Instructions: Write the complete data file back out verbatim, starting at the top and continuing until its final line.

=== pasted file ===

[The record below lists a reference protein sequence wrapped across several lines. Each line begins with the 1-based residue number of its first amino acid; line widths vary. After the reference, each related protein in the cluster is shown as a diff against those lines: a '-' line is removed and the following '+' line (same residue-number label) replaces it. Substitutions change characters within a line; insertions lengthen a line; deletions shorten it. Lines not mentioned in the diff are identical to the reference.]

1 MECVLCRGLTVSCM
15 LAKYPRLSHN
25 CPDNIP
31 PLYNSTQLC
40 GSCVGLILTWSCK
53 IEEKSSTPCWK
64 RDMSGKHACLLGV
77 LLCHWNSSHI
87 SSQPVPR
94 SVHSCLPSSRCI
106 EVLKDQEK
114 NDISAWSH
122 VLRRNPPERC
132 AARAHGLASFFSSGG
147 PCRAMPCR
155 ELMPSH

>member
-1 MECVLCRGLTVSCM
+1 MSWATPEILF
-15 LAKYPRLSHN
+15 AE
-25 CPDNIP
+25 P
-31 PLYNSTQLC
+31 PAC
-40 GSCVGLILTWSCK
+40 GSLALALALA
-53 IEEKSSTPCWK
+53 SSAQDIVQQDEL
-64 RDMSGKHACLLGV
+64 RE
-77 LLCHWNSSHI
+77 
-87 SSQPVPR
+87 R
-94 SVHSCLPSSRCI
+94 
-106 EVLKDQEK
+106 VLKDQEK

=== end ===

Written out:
[The record below lists a reference protein sequence wrapped across several lines. Each line begins with the 1-based residue number of its first amino acid; line widths vary. After the reference, each related protein in the cluster is shown as a diff against those lines: a '-' line is removed and the following '+' line (same residue-number label) replaces it. Substitutions change characters within a line; insertions lengthen a line; deletions shorten it. Lines not mentioned in the diff are identical to the reference.]

1 MECVLCRGLTVSCM
15 LAKYPRLSHN
25 CPDNIP
31 PLYNSTQLC
40 GSCVGLILTWSCK
53 IEEKSSTPCWK
64 RDMSGKHACLLGV
77 LLCHWNSSHI
87 SSQPVPR
94 SVHSCLPSSRCI
106 EVLKDQEK
114 NDISAWSH
122 VLRRNPPERC
132 AARAHGLASFFSSGG
147 PCRAMPCR
155 ELMPSH

>member
-1 MECVLCRGLTVSCM
+1 MSWATPEILF
-15 LAKYPRLSHN
+15 AE
-25 CPDNIP
+25 P
-31 PLYNSTQLC
+31 PAC
-40 GSCVGLILTWSCK
+40 GSLALALALA
-53 IEEKSSTPCWK
+53 SSAQDIVQQDEL
-64 RDMSGKHACLLGV
+64 RE
-77 LLCHWNSSHI
+77 
-87 SSQPVPR
+87 R
-94 SVHSCLPSSRCI
+94 
-106 EVLKDQEK
+106 VLKDQEK